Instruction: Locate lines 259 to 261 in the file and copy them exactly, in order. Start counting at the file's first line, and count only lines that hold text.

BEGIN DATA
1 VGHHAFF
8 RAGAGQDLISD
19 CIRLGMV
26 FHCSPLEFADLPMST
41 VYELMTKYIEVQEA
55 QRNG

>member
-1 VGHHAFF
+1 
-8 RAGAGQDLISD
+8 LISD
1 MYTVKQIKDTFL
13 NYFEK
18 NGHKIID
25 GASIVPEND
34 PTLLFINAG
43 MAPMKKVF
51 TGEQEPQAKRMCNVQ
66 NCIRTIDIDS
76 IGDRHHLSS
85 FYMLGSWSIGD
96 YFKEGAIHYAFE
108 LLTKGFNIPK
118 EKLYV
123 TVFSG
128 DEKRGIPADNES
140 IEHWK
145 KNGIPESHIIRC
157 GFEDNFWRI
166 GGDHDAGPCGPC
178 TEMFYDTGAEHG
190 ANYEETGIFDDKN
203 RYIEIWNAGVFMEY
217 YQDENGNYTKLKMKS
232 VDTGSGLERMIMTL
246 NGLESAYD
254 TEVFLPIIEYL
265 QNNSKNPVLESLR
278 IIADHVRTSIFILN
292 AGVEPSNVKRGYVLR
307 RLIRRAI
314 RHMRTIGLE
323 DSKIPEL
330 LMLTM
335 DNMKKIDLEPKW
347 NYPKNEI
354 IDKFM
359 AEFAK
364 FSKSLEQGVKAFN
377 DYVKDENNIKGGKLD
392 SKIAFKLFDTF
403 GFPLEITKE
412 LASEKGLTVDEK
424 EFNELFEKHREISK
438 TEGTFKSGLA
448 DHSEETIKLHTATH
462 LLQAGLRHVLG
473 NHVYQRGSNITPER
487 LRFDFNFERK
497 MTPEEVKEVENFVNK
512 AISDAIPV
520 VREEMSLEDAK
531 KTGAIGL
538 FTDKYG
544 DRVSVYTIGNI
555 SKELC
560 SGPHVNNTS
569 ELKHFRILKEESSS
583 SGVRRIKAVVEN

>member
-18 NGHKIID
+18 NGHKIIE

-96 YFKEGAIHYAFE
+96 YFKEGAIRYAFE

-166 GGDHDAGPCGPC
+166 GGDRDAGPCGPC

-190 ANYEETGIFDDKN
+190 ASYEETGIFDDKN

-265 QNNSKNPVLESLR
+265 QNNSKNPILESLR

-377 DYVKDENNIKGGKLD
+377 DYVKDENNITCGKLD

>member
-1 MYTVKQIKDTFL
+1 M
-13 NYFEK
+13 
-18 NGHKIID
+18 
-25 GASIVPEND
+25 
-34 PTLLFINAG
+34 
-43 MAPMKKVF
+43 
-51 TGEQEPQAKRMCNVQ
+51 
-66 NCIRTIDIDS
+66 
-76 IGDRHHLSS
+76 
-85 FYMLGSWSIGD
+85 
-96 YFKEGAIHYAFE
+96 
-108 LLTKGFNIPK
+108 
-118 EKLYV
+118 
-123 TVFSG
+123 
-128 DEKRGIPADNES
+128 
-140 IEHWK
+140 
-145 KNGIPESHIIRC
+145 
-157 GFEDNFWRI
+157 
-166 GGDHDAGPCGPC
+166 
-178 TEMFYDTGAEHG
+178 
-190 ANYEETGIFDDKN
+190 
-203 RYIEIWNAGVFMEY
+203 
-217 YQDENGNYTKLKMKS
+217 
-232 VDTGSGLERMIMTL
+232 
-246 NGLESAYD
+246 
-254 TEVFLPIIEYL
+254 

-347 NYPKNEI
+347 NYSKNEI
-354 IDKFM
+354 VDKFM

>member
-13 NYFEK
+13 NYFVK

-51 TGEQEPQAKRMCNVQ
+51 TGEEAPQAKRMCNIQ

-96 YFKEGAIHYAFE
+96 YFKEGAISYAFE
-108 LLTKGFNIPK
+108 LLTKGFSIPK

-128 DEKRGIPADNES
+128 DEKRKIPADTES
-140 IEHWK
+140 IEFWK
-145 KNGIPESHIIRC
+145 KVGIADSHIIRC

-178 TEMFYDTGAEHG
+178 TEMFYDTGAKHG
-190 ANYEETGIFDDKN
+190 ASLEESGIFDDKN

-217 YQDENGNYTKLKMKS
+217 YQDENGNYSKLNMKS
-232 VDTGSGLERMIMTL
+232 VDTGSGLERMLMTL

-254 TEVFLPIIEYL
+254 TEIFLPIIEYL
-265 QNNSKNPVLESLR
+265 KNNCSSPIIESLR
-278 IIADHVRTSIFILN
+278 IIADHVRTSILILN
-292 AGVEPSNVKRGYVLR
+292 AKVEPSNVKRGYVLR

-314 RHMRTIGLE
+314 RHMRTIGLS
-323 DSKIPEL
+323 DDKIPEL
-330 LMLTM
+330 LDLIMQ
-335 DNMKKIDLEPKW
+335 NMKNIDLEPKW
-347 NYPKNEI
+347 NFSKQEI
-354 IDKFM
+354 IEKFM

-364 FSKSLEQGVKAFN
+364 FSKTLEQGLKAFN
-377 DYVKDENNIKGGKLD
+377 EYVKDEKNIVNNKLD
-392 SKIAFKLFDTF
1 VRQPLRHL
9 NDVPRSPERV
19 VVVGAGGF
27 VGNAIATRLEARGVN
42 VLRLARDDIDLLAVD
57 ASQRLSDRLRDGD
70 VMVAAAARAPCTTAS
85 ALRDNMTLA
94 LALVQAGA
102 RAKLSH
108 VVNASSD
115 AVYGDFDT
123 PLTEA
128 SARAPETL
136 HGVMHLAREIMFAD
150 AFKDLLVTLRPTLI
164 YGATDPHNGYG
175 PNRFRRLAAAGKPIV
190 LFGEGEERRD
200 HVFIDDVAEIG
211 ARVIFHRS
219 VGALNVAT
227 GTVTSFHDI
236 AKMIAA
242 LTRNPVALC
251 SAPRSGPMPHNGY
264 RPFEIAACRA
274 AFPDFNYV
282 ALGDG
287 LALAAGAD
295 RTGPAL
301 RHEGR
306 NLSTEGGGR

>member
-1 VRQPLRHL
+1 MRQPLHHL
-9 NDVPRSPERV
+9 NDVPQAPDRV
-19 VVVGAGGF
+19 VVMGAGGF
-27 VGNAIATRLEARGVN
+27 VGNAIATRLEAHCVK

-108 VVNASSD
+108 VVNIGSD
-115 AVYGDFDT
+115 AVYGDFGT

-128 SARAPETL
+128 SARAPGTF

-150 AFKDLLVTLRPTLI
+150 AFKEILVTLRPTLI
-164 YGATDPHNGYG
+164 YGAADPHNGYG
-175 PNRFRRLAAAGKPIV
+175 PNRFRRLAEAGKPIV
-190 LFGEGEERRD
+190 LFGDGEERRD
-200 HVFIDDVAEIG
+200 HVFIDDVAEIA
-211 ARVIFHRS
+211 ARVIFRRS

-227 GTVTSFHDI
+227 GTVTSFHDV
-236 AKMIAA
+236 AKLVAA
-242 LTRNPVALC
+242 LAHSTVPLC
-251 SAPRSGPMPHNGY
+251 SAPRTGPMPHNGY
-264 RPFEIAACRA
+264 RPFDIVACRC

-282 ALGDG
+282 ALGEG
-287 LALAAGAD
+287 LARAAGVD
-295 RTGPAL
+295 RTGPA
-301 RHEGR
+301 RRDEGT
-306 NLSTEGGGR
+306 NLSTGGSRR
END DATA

+282 ALGEG
-287 LALAAGAD
+287 LARAAGVD